As a result, it is important that scientists discover a way to inhibit the permissive effects of fibronectin on tumor migration by blocking tumor-fibronectin interactions. But how they can do this? That is a hard question to answer. Because, given the indispensable role fibronectin plays to support normal cell functions, interference with fibronectin functions would likely have widespread negative side effects on healthy cells.

One clear clinical application of the knowledge on the metastasis-permissive function of fibronectin pertains to drug delivery. According to Professor Oudin, fibronectin receptors, which are commonly present on tumors, can serve as cancer-cell markers that direct drug-containing nanoparticles to cancer cells.

While environmental cues drive cancer cell movement, cancer cells can also, in return, remodel their environments to better prepare themselves for migration. Professor Oudin cited breast cancer cells’ manipulation of collagen as an example.

“Collagen is one of the most abundant proteins in breast tissues. They can have this curly, coil structure, [which] is not very conducive of cell [migration], because it’s [too] loose…But [tumor cells] can reorganize collagens into straight fibers that can provide highways for tumors to migrate on.”

Besides conducting basic research, Professor Oudin, technically an engineering professor at Tufts, also leads projects that focus on developing better tools for cancer scientists.

“[We use] microfluid devices, tissue-engineering approaches to better create environments in vitro, which mimics what’s present in the tumor, so that we can study these processes more accurately…We [also] turn to tissue engineering to recreate organs in vitro, to study why [cancer] cells tend to go to certain organs and not others.”

In addition to talking about her specific research, Professor Oudin also addressed several slight common misconceptions about cancer. Firstly, cancer is one big monolith of diseases that needs only one type of treatment.

“[Cancer] is hundreds of different diseases, depending on what organ your cancer’s in and what type of mutation it has…you really need to treat each cancer individually; there is never going to be a universal cure for cancer.”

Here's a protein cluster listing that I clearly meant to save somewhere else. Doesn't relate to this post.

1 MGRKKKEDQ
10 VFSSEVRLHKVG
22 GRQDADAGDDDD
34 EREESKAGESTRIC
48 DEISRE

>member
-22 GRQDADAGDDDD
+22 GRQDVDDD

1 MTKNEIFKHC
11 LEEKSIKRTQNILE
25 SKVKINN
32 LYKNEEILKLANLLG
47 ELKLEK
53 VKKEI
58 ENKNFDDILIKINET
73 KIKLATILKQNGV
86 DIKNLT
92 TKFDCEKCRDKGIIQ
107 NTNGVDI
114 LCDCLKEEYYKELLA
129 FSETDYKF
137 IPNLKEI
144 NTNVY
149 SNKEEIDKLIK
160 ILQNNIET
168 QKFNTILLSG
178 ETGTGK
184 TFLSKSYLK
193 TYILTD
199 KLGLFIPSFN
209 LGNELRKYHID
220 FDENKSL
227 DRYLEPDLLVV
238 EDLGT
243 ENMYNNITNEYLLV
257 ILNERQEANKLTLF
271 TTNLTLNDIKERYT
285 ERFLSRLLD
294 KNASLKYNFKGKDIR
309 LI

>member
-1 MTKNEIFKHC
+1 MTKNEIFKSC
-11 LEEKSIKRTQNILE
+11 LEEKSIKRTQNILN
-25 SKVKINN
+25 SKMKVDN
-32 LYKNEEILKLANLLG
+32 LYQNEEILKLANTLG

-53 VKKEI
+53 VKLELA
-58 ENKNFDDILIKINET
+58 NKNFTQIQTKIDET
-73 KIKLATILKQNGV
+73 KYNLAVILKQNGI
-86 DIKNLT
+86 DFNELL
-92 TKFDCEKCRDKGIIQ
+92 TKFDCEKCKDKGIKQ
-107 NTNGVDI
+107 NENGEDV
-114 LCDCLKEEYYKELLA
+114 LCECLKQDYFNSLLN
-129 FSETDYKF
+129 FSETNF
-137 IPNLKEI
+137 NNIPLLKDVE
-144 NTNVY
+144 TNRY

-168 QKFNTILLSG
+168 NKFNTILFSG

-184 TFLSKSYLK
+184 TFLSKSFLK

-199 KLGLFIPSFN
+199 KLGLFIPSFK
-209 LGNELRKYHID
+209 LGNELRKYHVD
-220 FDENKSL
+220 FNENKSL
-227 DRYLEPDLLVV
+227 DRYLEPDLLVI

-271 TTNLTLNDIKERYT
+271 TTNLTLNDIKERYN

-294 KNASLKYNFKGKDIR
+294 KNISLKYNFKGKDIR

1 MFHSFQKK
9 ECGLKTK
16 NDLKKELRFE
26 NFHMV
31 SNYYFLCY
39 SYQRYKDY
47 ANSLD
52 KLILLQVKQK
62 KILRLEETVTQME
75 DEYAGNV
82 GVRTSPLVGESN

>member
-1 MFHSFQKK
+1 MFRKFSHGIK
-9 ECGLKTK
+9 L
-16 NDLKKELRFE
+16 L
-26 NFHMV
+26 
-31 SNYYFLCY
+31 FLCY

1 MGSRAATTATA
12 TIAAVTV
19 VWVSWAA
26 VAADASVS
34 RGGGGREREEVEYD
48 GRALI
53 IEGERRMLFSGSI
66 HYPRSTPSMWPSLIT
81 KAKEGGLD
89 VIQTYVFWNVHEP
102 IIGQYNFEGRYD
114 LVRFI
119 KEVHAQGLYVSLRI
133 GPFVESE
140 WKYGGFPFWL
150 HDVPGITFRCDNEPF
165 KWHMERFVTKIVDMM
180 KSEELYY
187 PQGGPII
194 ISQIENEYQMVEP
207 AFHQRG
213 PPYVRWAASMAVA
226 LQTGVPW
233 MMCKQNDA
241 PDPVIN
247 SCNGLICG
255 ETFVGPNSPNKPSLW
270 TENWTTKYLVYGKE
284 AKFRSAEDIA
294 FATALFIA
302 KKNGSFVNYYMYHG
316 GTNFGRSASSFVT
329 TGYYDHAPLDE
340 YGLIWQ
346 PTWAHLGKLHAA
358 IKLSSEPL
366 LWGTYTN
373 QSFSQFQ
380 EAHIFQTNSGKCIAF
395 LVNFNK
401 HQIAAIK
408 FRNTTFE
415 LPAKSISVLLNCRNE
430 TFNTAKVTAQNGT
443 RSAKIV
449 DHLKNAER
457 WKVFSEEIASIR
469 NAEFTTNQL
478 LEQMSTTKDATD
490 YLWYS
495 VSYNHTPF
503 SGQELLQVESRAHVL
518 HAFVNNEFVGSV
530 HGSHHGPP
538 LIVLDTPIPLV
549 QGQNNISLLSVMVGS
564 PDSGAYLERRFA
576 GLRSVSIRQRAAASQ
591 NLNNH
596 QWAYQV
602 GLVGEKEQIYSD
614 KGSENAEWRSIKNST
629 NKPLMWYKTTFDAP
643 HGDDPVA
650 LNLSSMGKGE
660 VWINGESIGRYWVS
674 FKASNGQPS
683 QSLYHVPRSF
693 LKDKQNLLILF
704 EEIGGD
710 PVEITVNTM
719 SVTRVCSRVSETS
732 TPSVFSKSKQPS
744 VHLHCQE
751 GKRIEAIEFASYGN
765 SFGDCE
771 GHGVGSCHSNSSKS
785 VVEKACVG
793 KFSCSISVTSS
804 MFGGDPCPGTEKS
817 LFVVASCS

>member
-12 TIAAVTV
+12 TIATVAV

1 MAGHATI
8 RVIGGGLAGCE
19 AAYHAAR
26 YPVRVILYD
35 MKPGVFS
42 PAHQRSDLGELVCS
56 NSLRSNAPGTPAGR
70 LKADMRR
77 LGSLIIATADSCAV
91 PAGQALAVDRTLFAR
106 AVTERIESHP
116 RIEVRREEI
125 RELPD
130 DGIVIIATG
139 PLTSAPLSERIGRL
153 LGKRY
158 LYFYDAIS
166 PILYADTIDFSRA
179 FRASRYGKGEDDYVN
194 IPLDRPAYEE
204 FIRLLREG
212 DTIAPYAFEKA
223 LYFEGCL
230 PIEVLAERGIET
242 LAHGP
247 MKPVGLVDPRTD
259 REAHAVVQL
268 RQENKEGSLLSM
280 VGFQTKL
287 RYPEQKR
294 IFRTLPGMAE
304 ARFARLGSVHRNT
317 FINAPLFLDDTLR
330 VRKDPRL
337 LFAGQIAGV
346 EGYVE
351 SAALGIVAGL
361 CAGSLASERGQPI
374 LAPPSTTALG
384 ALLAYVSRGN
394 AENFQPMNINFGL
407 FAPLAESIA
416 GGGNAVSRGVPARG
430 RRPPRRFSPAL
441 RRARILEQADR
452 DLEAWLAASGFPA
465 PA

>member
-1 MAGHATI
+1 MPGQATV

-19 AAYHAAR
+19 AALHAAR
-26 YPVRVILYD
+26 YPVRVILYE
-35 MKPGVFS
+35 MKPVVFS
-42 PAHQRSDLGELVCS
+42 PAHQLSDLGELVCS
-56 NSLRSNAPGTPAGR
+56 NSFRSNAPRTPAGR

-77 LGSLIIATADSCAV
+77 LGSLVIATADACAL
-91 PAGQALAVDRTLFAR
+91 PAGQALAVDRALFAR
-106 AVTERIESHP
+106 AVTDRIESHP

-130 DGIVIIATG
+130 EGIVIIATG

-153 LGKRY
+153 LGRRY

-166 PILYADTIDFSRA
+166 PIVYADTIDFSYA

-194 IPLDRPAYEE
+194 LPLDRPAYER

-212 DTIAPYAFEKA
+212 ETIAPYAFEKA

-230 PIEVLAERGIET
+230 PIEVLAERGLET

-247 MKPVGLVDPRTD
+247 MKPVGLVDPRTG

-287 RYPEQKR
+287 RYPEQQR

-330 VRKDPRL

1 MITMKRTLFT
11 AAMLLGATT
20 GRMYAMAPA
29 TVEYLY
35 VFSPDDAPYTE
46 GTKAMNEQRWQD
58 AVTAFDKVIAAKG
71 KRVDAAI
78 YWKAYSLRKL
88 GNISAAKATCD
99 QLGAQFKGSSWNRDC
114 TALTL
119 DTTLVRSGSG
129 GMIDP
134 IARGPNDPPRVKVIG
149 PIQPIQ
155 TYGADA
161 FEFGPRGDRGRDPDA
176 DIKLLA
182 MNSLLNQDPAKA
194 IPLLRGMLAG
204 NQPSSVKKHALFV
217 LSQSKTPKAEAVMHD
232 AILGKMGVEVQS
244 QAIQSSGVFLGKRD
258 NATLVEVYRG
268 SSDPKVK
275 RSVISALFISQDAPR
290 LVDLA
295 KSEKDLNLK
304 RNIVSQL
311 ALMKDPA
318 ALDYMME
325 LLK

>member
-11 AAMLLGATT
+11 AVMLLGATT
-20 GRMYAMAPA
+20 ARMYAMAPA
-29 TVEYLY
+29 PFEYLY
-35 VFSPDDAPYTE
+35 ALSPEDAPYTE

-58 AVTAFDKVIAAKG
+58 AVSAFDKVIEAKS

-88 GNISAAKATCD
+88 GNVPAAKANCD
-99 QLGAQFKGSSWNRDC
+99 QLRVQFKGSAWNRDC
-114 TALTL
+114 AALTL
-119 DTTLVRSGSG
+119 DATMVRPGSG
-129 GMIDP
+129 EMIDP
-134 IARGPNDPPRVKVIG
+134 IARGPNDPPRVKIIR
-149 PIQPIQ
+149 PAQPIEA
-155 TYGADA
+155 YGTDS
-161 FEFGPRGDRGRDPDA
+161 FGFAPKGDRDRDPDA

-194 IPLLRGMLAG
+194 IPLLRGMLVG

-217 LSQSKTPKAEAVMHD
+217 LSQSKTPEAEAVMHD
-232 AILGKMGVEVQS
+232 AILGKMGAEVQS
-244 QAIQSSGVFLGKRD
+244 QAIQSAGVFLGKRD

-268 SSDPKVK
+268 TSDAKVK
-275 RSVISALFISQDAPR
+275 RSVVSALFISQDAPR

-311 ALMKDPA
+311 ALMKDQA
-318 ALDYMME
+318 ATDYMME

In the same vein, Professor Oudin warned against exaggerations of the effects of certain food or habits on cancer in popular science articles. Because the causes of cancer are inherently diverse and complex, there is no such thing as one deterministic factor behind cancer development. And on a perhaps slightly depressing but realistic note: one big reason driver of cancer is simply bad luck.

“Cancer originates from [DNA] mutations. You can inherit mutations from your family, such as the BRCA mutations. Environmental components, such as smoking and UV radiations, can drive mutations. But it turns out that bulk of mutations that drive cancers happen just as results of mistakes in DNA replication, and that you can’t prevent.”

Additionally, Professor Oudin advocated for more care for patients with metastatic cancer.

“There has been a lot of push to prevent cancer and detect it early, which is important. But there are also a lot of people already living with metastatic diseases who want and deserve better treatments. So, we can’t just [focus] on early detection and prevention. We need to also make cancer a disease that you can live with.”

Lastly, Professor Oudin encouraged students interested in pursuing a research career to explore different fields of study and ways of being involved in scientific research.

“It’s OK to change and move around. What’s exciting about science is that you can do your PhD in one thing, and your Postdoc in something else. Also take advantage of [research opportunities] to get exposed to different fields. Remember that there are also many ways to be involved in scientific research that are not in the academia, and not by being a professor. [Those opportunities may lie in industries of] biotech, law, communication about health and science.”